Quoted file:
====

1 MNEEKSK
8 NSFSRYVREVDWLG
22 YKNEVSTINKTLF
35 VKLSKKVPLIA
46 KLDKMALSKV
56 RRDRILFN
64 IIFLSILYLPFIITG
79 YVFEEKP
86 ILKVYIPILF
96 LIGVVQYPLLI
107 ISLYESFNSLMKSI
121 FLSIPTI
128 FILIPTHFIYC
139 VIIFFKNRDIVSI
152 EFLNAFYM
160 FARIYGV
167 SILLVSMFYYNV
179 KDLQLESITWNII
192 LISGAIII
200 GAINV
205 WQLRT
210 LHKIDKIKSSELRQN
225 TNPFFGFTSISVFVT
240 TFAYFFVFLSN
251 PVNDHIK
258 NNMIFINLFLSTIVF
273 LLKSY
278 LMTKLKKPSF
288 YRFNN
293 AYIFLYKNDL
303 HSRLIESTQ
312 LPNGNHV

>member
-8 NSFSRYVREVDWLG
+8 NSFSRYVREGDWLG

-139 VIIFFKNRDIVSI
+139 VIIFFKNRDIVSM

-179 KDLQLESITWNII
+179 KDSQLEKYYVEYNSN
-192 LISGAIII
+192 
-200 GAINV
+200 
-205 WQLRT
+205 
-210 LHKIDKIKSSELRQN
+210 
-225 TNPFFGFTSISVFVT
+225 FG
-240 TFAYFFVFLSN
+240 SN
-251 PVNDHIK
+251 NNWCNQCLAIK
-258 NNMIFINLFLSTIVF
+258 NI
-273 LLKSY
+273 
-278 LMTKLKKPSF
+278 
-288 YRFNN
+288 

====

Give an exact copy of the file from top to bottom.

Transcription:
1 MNEEKSK
8 NSFSRYVREVDWLG
22 YKNEVSTINKTLF
35 VKLSKKVPLIA
46 KLDKMALSKV
56 RRDRILFN
64 IIFLSILYLPFIITG
79 YVFEEKP
86 ILKVYIPILF
96 LIGVVQYPLLI
107 ISLYESFNSLMKSI
121 FLSIPTI
128 FILIPTHFIYC
139 VIIFFKNRDIVSI
152 EFLNAFYM
160 FARIYGV
167 SILLVSMFYYNV
179 KDLQLESITWNII
192 LISGAIII
200 GAINV
205 WQLRT
210 LHKIDKIKSSELRQN
225 TNPFFGFTSISVFVT
240 TFAYFFVFLSN
251 PVNDHIK
258 NNMIFINLFLSTIVF
273 LLKSY
278 LMTKLKKPSF
288 YRFNN
293 AYIFLYKNDL
303 HSRLIESTQ
312 LPNGNHV

>member
-8 NSFSRYVREVDWLG
+8 NSFSRYVREGDWLG

-139 VIIFFKNRDIVSI
+139 VIIFFKNRDIVSM

-179 KDLQLESITWNII
+179 KDSQLEKYYVEYNSN
-192 LISGAIII
+192 
-200 GAINV
+200 
-205 WQLRT
+205 
-210 LHKIDKIKSSELRQN
+210 
-225 TNPFFGFTSISVFVT
+225 FG
-240 TFAYFFVFLSN
+240 SN
-251 PVNDHIK
+251 NNWCNQCLAIK
-258 NNMIFINLFLSTIVF
+258 NI
-273 LLKSY
+273 
-278 LMTKLKKPSF
+278 
-288 YRFNN
+288 